TV Marketer Atida Karr to Pay Civil Penalty to Settle Charges

Infomercials for Acne-Statin Are Deceptive

FTC News Release
July 30, 1996

The marketer of an over-the-counter acne treatment, Acne-Statin, has agreed to pay a $200,000 civil penalty to settle Federal Trade Commission charges that ads touting the product as an effective treatment for severe or cystic acne were deceptive. The claims also violate a 1979 order prohibiting Dr Atida H. Karr from making unsubstantiated claims about the effectiveness or superiority of any acne preparation she markets, the agency alleges. Karr and her Beverly Hills, California-based companies sold Acne-Statin and currently sell the Acne-Statin Kit.

The 1979 order prohibits Karr and her firms from advertising the effectiveness or superiority of any acne preparation unless the claims are supported by competent and reliable scientific or medical evidence. Karr paid $175,000 into a consumer refund account as part of the 1979 settlement of the initial case.

In October 1995, the FTC alleged that Karr was appearing in television infomercials making claims about the effectiveness and superiority of her product, such as "Most of the people who wrote to me had acne for many years and couldn't find anything to clear their skin, that is, until they discovered Acne-Statin." Product endorsers claim Acne-Statin was effective in treating their severe or cystic acne. At the time Karr and her company made the claims, they did not have competent and reliable scientific or medical evidence to support the claims, the FTC complaint alleges.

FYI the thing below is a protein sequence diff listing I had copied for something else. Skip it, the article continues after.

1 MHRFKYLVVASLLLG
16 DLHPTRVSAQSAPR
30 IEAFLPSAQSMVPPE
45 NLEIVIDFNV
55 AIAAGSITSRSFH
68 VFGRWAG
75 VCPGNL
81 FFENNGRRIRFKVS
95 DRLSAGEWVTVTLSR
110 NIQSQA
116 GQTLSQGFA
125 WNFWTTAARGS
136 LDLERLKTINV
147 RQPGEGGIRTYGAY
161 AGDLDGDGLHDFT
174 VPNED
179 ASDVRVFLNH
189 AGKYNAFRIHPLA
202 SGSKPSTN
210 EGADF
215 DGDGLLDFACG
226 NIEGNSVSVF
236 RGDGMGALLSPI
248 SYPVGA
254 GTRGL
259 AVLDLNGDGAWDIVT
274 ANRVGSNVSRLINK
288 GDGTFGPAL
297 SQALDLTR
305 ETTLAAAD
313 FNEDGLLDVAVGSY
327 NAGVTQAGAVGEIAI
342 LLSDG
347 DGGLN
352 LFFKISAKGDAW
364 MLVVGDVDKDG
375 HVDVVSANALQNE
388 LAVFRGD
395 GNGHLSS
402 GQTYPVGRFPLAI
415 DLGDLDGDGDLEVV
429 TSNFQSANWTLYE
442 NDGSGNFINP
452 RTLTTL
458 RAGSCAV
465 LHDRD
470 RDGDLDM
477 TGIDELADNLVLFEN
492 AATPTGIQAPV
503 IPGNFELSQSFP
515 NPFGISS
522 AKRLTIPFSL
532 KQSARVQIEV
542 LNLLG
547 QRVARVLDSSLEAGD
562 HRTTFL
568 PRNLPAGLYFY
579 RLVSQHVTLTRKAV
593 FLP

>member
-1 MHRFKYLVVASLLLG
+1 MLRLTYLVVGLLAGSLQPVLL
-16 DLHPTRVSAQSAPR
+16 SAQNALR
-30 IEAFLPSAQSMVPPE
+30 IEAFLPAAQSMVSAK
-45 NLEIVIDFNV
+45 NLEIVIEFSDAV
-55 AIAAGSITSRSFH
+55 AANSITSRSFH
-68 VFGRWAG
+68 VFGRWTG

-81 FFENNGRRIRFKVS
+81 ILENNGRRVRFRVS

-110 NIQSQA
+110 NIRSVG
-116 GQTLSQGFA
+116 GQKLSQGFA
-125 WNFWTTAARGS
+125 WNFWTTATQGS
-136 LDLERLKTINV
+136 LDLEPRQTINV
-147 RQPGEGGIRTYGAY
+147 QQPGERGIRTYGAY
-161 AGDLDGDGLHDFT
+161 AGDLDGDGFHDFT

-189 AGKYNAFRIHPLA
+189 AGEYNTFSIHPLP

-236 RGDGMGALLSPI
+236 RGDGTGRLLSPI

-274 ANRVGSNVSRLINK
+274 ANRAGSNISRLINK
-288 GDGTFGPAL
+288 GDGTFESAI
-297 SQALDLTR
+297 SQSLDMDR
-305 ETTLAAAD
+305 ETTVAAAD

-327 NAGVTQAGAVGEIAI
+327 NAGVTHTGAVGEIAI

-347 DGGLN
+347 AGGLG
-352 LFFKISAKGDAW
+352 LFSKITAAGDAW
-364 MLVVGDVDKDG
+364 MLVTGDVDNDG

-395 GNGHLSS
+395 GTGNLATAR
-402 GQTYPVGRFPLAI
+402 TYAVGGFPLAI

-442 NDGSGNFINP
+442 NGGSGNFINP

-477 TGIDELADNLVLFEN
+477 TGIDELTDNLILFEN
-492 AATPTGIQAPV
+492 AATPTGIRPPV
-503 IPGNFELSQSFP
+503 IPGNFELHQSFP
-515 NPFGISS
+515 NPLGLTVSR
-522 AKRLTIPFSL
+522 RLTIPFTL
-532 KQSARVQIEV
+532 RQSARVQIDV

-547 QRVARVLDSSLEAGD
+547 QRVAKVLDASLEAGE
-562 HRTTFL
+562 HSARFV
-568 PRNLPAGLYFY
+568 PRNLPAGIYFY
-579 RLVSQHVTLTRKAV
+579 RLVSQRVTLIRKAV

The Agency filed suit in US District Court seeking civil penalties and a permanent injunction to bar future violations of the original order. The consent agreement announced today will end that litigation. Under the terms of the consent, Karr will be enjoined from using ads that use the words "severe" or "cystic" acne, and will pay a $200,000 civil penalty.

The Commission vote to accept the proposed consent agreement was 4-1, with Commissioner Roscoe B. Starek, III dissenting. In his dissenting statement, Commissioner Starek said, "I have voted against acceptance of the consent decree because it does not provide adequate relief for the alleged law violations, contains provisions that may complicate enforcement, and fails adequately to secure the civil penalty payment...I recognize that continued litigation is not risk-free and could be lengthy. Nonetheless, the Commission's case is very sound. A stronger order and a higher penalty would be more likely to deter future violations."

The proposed consent agreement was filed today by the Department of Justice at the request of the FTC. It is subject to court approval.

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This page was posted on December 23, 2005.

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